After breakfast a kind 83-year-old pastor walked me to Brompton Dale, where in 1853 Sir George’s terrified coachman John Appleby flew the plane [afterwards saying “Please, Sir George, I wish to give notice. I was hired to drive, and not to fly.”]
There is, as far as I know, no connection with the Brompton folding bicycle – my primary mode of transport, named by its inventor Andrew Ritchie after the Brompton Oratory in London, where Alfred Hitchcock got hitched, and which Ritchie could see from his workshop window while building prototypes in 1976 – outside the fact that Sir George invented the wire wheel for his plane.
Speaking of London, a few days earlier I visited Lincoln’s Inn, where in the 1840’s Sir Arthur would meet to discuss invariant theory with his friend JJ Sylvester – not to be confused with Sylvester II.
]]>Bierstadt Lake is perched on a moraine near the Continental Divide in Rocky Mountain National Park. After spotting the painter’s surname on a map, Vitaly Lorman and I climbed 600 feet to reach the moraine, then made our way through a dense pine forest to arrive at the lake, which instantly called to my mind Albert Bierstadt’s 1876 painting Mount Corcoran. [The lake is incidentally 7 miles from the Stanley Hotel, where in 1974 Stephen King wrote The Shining.]
]]>Many proofs have since been found. Here is a quick, dynamical one I thought of which I have been unable to find in the literature.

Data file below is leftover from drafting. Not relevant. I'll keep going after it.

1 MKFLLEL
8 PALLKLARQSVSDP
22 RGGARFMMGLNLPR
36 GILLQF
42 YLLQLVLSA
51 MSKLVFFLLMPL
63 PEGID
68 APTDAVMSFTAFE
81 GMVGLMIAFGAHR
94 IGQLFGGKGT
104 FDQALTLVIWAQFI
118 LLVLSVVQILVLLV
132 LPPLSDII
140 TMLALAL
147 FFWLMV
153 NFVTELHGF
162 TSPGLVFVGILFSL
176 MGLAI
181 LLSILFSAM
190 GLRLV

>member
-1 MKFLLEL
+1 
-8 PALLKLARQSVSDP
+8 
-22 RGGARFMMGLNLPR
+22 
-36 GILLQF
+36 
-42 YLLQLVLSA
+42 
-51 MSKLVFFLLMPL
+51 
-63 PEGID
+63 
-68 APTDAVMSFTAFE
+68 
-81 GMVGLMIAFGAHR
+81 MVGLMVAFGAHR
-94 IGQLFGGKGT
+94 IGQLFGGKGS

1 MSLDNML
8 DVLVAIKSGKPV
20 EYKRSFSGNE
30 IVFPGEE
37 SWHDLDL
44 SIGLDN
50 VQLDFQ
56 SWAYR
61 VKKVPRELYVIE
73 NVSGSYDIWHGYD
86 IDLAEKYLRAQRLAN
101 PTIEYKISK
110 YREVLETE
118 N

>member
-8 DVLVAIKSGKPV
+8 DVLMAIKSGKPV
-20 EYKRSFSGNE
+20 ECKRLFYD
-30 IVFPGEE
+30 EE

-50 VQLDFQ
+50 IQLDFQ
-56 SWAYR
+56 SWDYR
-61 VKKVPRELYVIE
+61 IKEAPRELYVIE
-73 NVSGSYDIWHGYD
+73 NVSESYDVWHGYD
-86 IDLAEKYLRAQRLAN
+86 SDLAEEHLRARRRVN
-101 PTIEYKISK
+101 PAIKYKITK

Proof: Consider the function $f(x)=(1+x)/x$. The sequence of ratios of successive Fibonacci numbers is the orbit of $F_2/F_1=1$ under $f$, i.e. $$ f(F_n/F_{n-1})=F_{n+1}/F_n. $$ On the other hand, $f$ has precisely two fixed points, the roots of $x^2-x-1$, one positive (the golden ratio), the other negative. Since $f'(x)=-1/x^2$, $f$ is a decreasing function for $x>0$. And $f(2)=3/2$ while $f(3/2)=5/3$. So $f$ maps the interval $[3/2,2]$ into itself. In fact, $f$ is a contracting mapping on $[3/2,2]$ (with Lipschitz constant $4/9$) since $$ |f(x)-f(y)|=|y-x|/|xy|\le\tfrac49|y-x| $$ for $x,y\in[3/2,2]$. By the Banach fixed point theorem, then, all orbits in $[3/2,2]$ approach the golden ratio. Although $1$ is not in $[3/2,2]$, $f(1)=2$, so the orbit of $1$ approaches the golden ratio. ∎
This proof can be extended to show that the conclusion holds even if the first two terms $F_1,F_2$ of the Fibonacci sequence are altered, provided their ratio $F_2/F_1$ is not $\tfrac12(1-\sqrt5)$ (the negative, unstable fixed point of $f$).
In a sense this explains why the limit is the golden ratio: being a fixed point of $f$ is the defining property of the golden ratio.
]]>The Cayley Plane and String Bordism, Geometry & Topology 18-4 (2014), 2045–2078.
unmentioned in the abstract or introduction—and likely of independent interest—is the following characteristic-number-theoretic criterion for a set to generate the String bordism ring (with 6 inverted).
Theorem 4. A set $S$ generates the ring $\pi_*\mathrm{MO}\langle8\rangle[1/6]$ if:
This is a consequence of Hovey’s calculation of:
The homotopy of $\mathrm{MString}$ and $\mathrm{MU}\langle6\rangle$ at large primes, Algebr. Geom. Topol. 8 (2008), 2401–2414.
which itself builds on Hopf-ring-theoretic work of Ravenel and Wilson. It should be compared with the analogous result for the oriented bordism ring (with 2 inverted):
Theorem (Novikov, cf. Stong p. 180). A sequence $\{M^{4n}\}_{n\ge1}$ generates the ring $\pi_*\mathrm{MSO}[1/2]$ if and only if:
Robert Stong, Notes on Cobordism Theory, Princeton University Press, 1968.
John Milnor, Characteristic Classes, Princeton University Press, 1974.